Thursday, July 31, 2008

Warehouse decision a loser for all

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In the absence of a detailed summary of the decision out today by the Court of Appeal to stymie a bid for The Warehouse by Foodstuffs or Woolworths Australia, I have to say I am surprised by the decision.

This from Paula Rebstock, Commerce Commission chairman

"New Zealand consumers know that more competition is needed in the supermarket sector. In coming to its decision to decline the acquisition the Commission considered that The Warehouse had already brought important new dimensions to supermarket competition, and potential competition, through its innovative supercentre stores."

What "new dimensions" have the Warehouse brought to Supermarket competition?

Answer? None.

It has 3 "Extra" format stores whose performance thus far has been underwhelming and its potential for the future is in doubt.

The Commerce Commission and Paula Rebstock have made a name for themselves over this appeal and it seems that was all this exercise has been about. Commercial realities have been left in the dust.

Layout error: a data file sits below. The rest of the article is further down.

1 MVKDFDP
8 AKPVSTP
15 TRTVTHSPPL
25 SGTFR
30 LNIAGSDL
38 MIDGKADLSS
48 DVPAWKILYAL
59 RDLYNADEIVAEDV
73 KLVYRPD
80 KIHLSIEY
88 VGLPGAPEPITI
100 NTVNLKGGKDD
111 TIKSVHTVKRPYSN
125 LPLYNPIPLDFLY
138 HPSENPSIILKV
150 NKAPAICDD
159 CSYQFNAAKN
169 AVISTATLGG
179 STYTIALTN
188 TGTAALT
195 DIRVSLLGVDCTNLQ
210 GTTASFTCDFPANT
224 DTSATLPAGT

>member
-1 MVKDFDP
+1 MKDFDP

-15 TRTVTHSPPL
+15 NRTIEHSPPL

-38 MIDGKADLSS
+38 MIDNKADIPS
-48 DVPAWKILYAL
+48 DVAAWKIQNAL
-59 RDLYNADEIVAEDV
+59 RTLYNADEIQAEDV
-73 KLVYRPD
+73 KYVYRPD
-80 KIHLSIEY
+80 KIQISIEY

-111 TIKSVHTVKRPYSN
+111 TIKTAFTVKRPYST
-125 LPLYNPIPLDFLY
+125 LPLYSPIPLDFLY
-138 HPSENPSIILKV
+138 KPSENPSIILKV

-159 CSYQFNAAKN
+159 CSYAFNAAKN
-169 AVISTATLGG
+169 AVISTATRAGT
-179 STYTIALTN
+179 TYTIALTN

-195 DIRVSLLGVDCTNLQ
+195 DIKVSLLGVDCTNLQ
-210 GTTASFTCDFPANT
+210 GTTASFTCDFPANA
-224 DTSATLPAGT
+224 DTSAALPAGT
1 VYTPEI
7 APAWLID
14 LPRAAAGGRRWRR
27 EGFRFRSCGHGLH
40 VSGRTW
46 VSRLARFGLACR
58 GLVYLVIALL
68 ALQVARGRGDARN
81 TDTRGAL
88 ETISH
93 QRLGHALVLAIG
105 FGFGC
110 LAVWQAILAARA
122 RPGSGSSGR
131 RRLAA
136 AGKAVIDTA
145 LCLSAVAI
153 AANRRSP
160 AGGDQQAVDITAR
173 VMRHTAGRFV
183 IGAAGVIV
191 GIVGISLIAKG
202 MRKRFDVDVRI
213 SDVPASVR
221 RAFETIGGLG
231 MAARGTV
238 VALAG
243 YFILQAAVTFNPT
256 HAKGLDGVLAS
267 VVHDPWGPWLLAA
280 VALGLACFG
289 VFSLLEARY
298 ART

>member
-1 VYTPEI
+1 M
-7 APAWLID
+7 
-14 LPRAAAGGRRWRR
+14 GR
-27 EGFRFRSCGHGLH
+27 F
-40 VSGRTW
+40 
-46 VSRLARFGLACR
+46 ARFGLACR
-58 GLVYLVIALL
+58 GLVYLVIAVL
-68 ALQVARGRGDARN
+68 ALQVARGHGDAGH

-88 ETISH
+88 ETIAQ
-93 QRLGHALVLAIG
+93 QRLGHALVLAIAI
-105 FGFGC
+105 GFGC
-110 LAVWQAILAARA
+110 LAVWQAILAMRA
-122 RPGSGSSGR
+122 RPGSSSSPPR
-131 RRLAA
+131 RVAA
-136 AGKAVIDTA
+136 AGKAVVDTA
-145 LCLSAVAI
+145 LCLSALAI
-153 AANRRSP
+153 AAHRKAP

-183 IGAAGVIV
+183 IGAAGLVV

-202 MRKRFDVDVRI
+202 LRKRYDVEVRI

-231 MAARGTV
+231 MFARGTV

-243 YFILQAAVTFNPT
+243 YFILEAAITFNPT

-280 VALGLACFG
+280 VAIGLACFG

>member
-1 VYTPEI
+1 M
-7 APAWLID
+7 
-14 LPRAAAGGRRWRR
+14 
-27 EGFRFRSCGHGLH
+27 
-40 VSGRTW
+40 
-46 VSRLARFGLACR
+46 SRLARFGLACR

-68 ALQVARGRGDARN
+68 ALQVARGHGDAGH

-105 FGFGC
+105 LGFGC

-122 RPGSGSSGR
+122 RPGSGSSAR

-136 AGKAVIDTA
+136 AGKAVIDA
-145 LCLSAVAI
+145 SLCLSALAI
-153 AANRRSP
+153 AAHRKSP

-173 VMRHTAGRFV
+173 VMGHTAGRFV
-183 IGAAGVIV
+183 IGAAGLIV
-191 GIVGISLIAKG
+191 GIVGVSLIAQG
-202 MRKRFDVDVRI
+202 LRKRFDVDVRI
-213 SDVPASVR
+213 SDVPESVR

Either the legal team for the defence has lost an easily winnable case and or the Court of Appeal Judge is a knuckle dragging, dribble mouthed fool for making such an inconceivably out of touch decision.

Was the Judge off his medication that day?

That is the only conclusion that a sane individual can come to.

The Commerce Commission's legal team had only one string to their bow, the Warehouse Extra stores and their possible beneficial impact on grocery prices but they have no material influence in the supermarket sector and are unlikely to in the future. They have less than .05% of the grocery market.

Rebstock and her Commission have dragged this possible sale saga out for far too long, it has cost the three companies involved, the Kiwi taxpayer, The Warehouse,Foodstuffs and Woolworths shareholders and ultimately the New Zealand consumer.

Economies of scale can be brought to bear if one of the parties bought The Warehouse and that ultimately means cheaper grocery prices.

Unless a likely appeal to the Supreme Court is successful, New Zealand consumers will be the biggest losers.

Warehouse shares were down .60c to NZ$3.22 per share on 4.6 million shares today on the news.


Disclosure I own WHS shares


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